When I became a Director at the district level, I¬†wanted to do something similar with the site-based instructional coaches I supported. But our work was less around designing lessons and more about observing practice and providing feedback and support to teachers. I took the idea of Instructional Rounds (from the book by City, Elmore, et.al.) and re-purposed it for instructional coaches. We formed small groups and visited various site’s together, focusing on site-based problems of practice and how coaching could address the strengths and needs we saw as patterns within our observations. ¬†This was new and different from¬†the traditional model of peer observations or coaches working in isolation.

This collaborative learning was powerful for the entire group of educators and reminds me of the points that Shawn and Brady made in the Week 2 podcast. It is so important for district staff to be out in classrooms, seeing the teaching and learning in action. How can we make decisions that impact curriculum and instruction if we never see those things in the hands of students and teachers? I love the idea of #500C (visiting 500 classrooms a year) and I am proud that I have visited 82 classrooms in my own district and 16 outside of my district so far this year.

The Critical Questions for Educators in The Innovator’s Mindset make me reflect on adult learning and the educators who are in staff meetings, PLCs, and other professional learning opportunities. Here are my versions of George’s questions with a few more of my own.

  • Would I want to be a learner in my own professional development workshop?
  • What is best for this teacher/leader?
  • What is this educator’s passion?
  • What are some ways we can create a true community of practice?
  • How did this work for our teachers/ leaders?
  • What strengths do our teachers/leaders bring that we can highlight and support?
  • How can we learn from our colleagues?
  • How can we share best practices across our system?
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Created by @sylviaduckworth based on ¬†The Innovator’s Mindset by George Couros

The 8 characteristics of the Innovator’s Mindset are a great place for educators to reflect on their own journey towards innovation. ¬†I agree with Katie Martin in that reflection becomes more important the longer I am in this work. Reflection is a key element in adult learning theory and a step we would be wise to build into all professional learning opportunities.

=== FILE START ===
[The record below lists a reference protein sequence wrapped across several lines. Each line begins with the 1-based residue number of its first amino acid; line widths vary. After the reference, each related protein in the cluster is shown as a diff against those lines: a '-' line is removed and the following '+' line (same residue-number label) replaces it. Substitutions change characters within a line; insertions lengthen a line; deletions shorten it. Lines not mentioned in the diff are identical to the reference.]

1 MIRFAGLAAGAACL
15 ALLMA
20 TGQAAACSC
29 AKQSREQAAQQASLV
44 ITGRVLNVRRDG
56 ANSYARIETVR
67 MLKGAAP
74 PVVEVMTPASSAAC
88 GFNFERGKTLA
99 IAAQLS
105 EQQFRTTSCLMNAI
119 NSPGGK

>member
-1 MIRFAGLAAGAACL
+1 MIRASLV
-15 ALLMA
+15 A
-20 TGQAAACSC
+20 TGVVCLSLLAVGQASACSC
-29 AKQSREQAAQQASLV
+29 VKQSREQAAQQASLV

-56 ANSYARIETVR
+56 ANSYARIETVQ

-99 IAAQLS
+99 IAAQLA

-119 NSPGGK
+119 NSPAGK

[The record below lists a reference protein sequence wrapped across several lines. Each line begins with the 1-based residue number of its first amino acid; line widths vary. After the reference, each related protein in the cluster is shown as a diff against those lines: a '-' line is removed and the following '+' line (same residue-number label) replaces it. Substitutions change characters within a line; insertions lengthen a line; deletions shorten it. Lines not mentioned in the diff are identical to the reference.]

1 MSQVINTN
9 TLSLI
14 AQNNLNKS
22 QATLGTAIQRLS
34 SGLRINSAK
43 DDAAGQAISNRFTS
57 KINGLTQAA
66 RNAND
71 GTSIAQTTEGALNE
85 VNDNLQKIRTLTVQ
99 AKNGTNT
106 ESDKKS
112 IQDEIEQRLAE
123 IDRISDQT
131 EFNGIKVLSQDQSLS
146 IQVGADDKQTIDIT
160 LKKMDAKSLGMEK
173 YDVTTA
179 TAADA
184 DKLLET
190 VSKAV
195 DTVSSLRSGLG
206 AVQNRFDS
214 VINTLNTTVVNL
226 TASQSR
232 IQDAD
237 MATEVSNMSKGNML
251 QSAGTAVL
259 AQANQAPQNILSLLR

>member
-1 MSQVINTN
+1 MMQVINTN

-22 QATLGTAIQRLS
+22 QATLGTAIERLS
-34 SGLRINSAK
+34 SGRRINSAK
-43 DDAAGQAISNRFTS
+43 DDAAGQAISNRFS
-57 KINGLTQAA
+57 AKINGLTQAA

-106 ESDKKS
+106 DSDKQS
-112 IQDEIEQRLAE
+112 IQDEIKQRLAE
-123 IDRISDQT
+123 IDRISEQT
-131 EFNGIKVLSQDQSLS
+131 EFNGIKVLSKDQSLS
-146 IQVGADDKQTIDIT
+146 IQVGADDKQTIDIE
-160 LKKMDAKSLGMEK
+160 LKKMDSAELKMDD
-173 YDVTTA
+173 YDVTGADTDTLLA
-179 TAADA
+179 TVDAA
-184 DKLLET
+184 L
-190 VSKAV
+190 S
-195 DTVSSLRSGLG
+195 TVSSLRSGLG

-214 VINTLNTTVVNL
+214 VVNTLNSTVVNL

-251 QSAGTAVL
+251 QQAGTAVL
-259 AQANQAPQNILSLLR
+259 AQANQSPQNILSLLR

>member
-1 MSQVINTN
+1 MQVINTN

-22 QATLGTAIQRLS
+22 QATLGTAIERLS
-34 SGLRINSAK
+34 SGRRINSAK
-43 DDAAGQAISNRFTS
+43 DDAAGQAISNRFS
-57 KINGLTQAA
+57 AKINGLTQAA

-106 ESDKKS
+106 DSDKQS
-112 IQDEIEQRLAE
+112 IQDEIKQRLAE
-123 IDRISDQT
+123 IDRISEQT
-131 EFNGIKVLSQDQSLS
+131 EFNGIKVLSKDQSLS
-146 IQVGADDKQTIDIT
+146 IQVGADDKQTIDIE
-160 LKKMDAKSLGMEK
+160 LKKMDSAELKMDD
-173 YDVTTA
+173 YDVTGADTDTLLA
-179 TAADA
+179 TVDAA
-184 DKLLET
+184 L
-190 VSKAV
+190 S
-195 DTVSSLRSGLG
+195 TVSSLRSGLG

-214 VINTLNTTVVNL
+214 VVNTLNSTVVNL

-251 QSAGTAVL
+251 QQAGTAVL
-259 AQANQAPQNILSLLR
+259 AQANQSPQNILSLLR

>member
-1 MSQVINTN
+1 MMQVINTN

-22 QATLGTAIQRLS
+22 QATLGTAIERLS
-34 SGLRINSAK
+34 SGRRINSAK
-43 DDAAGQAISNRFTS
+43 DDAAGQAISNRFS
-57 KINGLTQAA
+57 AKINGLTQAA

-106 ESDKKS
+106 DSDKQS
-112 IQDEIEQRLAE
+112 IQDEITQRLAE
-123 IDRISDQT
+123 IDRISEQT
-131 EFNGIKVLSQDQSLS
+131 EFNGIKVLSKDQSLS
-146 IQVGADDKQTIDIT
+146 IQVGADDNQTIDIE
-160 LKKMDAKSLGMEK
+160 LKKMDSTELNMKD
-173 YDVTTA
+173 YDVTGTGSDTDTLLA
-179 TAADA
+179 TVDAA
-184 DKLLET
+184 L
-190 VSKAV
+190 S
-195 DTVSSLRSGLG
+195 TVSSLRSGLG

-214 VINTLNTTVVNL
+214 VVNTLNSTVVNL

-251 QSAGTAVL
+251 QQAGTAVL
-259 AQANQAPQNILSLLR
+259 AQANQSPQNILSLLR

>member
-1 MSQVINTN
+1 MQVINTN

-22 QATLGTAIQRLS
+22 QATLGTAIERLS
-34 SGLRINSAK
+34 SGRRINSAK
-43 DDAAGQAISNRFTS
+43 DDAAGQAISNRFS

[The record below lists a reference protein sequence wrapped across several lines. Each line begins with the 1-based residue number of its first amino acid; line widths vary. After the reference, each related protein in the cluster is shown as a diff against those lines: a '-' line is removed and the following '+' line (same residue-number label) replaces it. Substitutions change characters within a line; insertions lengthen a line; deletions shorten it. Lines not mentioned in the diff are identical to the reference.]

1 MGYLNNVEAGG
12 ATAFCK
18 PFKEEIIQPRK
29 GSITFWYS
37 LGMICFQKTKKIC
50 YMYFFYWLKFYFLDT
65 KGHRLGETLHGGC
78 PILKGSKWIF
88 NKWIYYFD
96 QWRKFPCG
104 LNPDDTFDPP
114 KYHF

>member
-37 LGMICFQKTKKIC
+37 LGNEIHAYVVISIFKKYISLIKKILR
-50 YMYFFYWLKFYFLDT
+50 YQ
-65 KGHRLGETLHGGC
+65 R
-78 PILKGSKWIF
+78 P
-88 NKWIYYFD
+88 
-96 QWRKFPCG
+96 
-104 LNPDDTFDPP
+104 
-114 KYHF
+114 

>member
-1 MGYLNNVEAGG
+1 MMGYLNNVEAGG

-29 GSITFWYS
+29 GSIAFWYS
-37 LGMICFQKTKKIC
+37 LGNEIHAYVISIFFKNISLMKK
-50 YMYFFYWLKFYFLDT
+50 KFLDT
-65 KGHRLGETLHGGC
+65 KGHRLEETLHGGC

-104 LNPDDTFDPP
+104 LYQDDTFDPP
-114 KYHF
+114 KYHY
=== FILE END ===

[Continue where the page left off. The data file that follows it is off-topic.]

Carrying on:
In the first semester of my doctoral program, a professor advised us to start a “leadership journal” and to write in it every day. We spoke a lot about how leadership can be isolating and how important it is for leaders to reflect on their work. I started that journal on September 29, 2012 and I’ve kept it going for four years (though not every day). In addition to that internal reflection, I use my blog as a way to reflect and create as well.

When Katie talked about risk-taking, I was reminded of so many teachers in the era of NCLB. Many teachers were forced into the box of “teach the curriculum with fidelity” which often meant “read from the Teacher’s Edition and do not deviate”. This time period took away creativity from teachers. ¬†Now that we’ve moved past that time, many teachers are scared to take risks. ¬†Some will say things like Katie mentioned (“They won’t let me!”). These teachers put themselves in the boxes they complain about out of fear; they’ve lost confidence in their own creativity and innovation because they were told that was wrong just a few years ago.

Leaders can facilitate an innovator’s mindset for teachers by modeling the way, by opening the doors, and by letting teachers¬†know they don’t need permission to take a risk! This would be both new AND different for so many teachers and leaders. ¬†It’s time, don’t you think?

 

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CCC licensed work by aitoff on Pixaby.com

 

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Knowledge Revisited

This morning I read this post about knowing and learning. Couros takes the ideas about fixed mindset (I don’t know) and growth mindset (I don’t know YET) and then adds in his innovator’s mindset (This is what I’ve created with what I know) to ask us to go beyond basic learning. ¬†The post made me think for a number of reasons.

YET. About four years ago, when Dweck’s work about growth mindset was just coming to our schools, I was working with Stephanie Harvey and she strategically used the word yet to help our teachers a) move into a growth mindset and b) stop referring to our students as “low readers” or “under performing” or other labels that often seem to limit our beliefs in students’ potential. ¬†The word yet became very powerful and a way for us to have difficult conversations about expectations for all students. ¬†I still see value in helping students, teachers, and leaders recognize that while they may not know something YET, they have the potential to learn.

Couros’ idea of the innovator’s mindset is also meaningful to me. I know that I personally learn best when I have quiet time to reflect on my own, time to write (my favorite way to reflect), time to talk to others about the learning, time to see the work in action, and time to apply the new learning.

I think about how I learned Spanish. I began taking Spanish in 7th grade. I visited Spain twice in high school and was able to use my new learning in authentic ways, though I was by no means bilingual YET. By the time I graduated from high school, I knew I wanted to be a teacher. At my university I had to major in a content area, so I chose Spanish because it was my favorite class in high school! Many of my university classes in Spanish did little to advance my knowledge. I studied verb conjugation in order to pass exams, but I wasn’t getting better as a Spanish speaker. It wasn’t until I spent a summer studying abroad, at the University of Salamanca in Spain, that I began to realize how much I knew. Every day that I spent using my Spanish, solidified my learning.